By Julia Walker, RN, BSN 5-Minute Read
Julia Walker, RN, BSN is a women's health nurse, writer, and member of the perry team. Perry connects and supports perimenopause warriors in a safe space to build friendships, learn, and laugh. The moment you think, “WTF, could this be menopause?”—join our sisterhood!
One of the most common symptoms you might experience in menopause or perimenopause? Hot flashes. They also happen to be one of the most disruptive side effects of this life stage, making them the most common reason women see a doctor. Unfortunately, these heat surges don’t just occur during the day; they often show up when you're trying to get some shuteye, hence their nighttime moniker, "night sweats." Waking up in soaked sheets can disrupt your night, affect your quality of sleep, and make you feel even more exhausted during the day. (Um, no thanks!) And because night sweats can last several years, you definitely need to find ways to manage and even prevent them. Here’s how to do it.
WHAT CAUSES NIGHT SWEATS?
Let's start with the science. Your body temperature is a highly complex process that relies on multiple symptoms working together. The hypothalamus in your brain is considered your body’s thermostat (among many other important roles in regulating homeostasis). It receives messages about temperature from thermoregulators in your skin and peripheral tissues. When your body temperature is too high, the hypothalamus signals over 3 million sweat glands (!) to release clear fluid to help heat release through evaporation.
A similar process is followed when you're cold, but instead of mobilizing sweat (or eccrine) glands, the body directs blood flow to different tissues to increase your internal body temperature. It also causes your hair follicles to stand up (hello, goosebumps) and your muscles to tremor to generate heat.
Perimenopause and menopause can throw off this systematic regulation of your body temperature, though we don’t fully understand why. Likely, shifts in hormones like estrogen and progesterone change how your internal thermostat registers and regulates your body temperature, but more research is needed to investigate why vasomotor symptoms are so prevalent during this time.
Of course, there are other causes of night sweats as well, including infection, thyroid problems, medications, anxiety, and stress.
"If you have night sweats, you'll likely still experience them from time to time, but their severity may decrease with the proper steps"
HOW CAN YOU PREVENT NIGHT SWEATS?
Some women can curb night sweats during perimenopause and menopause. However, it's tough to prevent them entirely. If you have night sweats, you will likely still experience them from time to time, but their severity may decrease with proper steps like these:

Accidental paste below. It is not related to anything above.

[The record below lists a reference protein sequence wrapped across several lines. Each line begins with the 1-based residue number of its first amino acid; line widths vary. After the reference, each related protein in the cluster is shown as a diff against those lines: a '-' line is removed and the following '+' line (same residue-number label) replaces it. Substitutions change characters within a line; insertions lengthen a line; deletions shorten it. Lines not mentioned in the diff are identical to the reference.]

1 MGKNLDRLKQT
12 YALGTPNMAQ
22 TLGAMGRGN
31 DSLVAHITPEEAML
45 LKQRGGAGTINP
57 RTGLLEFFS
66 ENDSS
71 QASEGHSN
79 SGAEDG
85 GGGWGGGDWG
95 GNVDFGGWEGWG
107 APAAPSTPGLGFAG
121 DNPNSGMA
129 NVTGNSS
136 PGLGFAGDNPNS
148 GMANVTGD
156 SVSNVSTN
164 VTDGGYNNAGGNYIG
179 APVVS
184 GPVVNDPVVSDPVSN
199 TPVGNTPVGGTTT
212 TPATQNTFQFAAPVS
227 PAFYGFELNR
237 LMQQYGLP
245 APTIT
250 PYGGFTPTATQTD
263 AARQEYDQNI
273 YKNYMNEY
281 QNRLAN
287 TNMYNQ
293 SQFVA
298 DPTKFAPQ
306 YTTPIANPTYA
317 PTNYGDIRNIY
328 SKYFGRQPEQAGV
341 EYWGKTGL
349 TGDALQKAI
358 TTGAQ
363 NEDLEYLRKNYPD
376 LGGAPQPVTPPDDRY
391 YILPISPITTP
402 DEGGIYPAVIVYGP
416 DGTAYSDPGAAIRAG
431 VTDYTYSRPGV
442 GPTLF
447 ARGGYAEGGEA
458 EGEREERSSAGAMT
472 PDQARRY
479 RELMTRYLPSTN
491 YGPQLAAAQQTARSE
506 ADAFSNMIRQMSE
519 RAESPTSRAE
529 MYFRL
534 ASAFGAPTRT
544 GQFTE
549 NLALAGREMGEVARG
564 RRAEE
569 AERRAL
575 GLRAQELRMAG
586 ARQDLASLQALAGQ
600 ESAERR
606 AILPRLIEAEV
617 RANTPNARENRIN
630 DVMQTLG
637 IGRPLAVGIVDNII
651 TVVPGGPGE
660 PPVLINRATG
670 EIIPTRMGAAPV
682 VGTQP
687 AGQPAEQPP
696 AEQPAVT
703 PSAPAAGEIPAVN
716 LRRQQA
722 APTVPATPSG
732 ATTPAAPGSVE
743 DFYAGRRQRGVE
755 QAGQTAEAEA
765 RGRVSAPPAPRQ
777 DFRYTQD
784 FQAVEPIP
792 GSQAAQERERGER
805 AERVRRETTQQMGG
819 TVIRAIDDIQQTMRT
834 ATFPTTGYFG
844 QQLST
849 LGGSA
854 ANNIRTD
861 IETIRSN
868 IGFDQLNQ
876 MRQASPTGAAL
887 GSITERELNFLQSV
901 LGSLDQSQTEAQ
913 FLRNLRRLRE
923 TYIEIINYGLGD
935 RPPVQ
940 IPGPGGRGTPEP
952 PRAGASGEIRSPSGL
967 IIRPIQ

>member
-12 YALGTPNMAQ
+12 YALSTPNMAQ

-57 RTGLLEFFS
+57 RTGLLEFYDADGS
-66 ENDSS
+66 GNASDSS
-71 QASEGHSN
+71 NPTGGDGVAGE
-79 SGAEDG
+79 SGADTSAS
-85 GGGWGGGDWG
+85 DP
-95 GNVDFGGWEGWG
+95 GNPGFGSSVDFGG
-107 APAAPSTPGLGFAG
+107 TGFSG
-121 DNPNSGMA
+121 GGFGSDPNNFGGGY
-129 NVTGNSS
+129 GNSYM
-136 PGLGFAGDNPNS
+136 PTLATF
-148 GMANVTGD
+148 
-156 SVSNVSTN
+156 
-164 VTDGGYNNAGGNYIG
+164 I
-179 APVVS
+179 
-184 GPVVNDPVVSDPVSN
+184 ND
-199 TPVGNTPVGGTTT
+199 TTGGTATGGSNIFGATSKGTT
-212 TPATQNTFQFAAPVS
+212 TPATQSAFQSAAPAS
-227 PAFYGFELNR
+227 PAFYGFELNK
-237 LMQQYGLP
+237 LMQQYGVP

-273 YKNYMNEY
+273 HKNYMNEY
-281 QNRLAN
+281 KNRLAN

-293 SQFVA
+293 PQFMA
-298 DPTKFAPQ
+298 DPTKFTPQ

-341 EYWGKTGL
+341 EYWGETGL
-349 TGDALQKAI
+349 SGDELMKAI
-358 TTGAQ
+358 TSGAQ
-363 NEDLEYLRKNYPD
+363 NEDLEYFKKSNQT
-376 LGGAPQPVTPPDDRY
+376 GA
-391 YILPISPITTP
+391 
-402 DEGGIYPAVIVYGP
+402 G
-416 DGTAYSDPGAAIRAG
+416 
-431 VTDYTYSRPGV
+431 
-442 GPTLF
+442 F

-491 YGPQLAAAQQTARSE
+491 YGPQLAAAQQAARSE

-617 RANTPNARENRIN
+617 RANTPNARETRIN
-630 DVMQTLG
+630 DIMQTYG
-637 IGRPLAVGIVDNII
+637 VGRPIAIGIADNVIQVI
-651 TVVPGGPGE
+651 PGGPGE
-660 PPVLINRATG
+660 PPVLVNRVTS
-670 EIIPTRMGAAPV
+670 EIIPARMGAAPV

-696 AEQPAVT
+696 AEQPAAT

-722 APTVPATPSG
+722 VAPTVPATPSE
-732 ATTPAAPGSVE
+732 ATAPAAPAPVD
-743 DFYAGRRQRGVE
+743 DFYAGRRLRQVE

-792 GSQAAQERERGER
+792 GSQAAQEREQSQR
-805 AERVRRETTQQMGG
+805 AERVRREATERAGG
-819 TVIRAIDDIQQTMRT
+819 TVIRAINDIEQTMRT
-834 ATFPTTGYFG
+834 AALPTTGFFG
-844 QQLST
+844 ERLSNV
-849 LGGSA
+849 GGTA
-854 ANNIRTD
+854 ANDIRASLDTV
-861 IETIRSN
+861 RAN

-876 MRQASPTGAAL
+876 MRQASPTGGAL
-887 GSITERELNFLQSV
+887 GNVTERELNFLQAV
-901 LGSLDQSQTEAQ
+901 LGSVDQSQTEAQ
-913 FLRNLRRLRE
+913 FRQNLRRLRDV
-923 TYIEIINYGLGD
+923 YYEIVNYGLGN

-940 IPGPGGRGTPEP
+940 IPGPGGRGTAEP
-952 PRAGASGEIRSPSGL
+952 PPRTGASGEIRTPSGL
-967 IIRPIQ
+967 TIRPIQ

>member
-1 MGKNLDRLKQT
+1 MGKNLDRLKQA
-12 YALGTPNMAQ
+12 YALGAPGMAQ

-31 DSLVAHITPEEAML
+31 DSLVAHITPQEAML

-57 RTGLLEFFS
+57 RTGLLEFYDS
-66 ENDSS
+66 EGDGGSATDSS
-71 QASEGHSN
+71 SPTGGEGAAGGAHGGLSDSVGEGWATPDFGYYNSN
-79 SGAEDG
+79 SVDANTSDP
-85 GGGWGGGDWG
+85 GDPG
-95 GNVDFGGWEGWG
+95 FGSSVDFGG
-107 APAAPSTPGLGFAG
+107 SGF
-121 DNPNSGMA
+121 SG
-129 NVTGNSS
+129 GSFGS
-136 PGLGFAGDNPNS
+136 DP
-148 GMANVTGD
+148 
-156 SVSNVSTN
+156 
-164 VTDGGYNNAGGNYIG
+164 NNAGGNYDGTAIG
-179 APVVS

Ask about hormone replacement therapy
One of the most effective options for managing vasomotor symptoms like hot flashes and night sweats is hormone replacement therapy. If you're interested in and are safe to take hormone therapy, you'll usually see a marked improvement in night sweats—as long as you're on the right dose. Many doctors recommend birth control pills because they're in high enough doses to keep your hormone levels steady while also preventing pregnancy (which yes, can happen up until you officially reach menopause). The ideal option for you depends on your medical history, your risk factors, and how you tolerate hormone therapy.
Studies show that women who smoke cigarettes report more intense hot flashes and night sweats. And it should be noted that hormone therapy is not often recommended for women who smoke because it increases your risk for certain complications like blood clots. If you need help kicking the habit, reach out to your doctor for the right strategies for you.
Watch your diet
Certain foods exacerbate hot flashes. While it can be different for every woman, there are some common triggers, including spicy foods, caffeine, and alcohol. In addition, some women notice that sugar worsens hot flashes and night sweats. If you're wondering what could be contributing, it's smart to keep a symptom journal and food log to look for patterns related to your diet.
The benefits of exercise are endless. It helps strengthen your immune system, improves your sleep, keeps your weight in check, and boosts your mood. And the bonus? It may also decrease night sweats. No matter your age, getting plenty of exercise is essential.
"A maritime pine bark extract from southwestern France supports healthy blood circulation to help manage hot flashes and night sweats..."
Some women prefer supplements along with lifestyle changes to manage menopause symptoms. Supplements can be an effective option, but choosing one can be difficult.
If you're interested in supplements that target multiple symptoms, you can consider a natural supplement like Me.No.Pause. from Womaness, which helps with hot flashes and night sweats, vaginal dryness, memory, mood (and more). Its ingredient list includes a maritime pine bark extract from southwestern France that supports healthy blood circulation to help manage night sweats—without impacting your hormone levels.
As always, before trying any supplement, it is important to consult your doctor first to be sure the ingredients are safe for you.
7 QUICK TIPS FOR MANAGING NIGHT SWEATS (TONIGHT!)
Along with considering hormones, supplements, and lifestyle changes, some immediate changes in your environment may help manage night sweats. Try the following to improve your chances of a better night’s rest:
1. Turn down the thermostat
2. Turn up the fan
3. Sleep in moisture-wicking clothes or layers (or, ahem, go sans clothing altogether)
4. Use a lightweight blanket
5. Keep a cool glass of water or cooling spray next to your bed
6. Avoid hot baths or showers before bed
7. Try stress-relieving activities before bed like journaling, meditating, or reading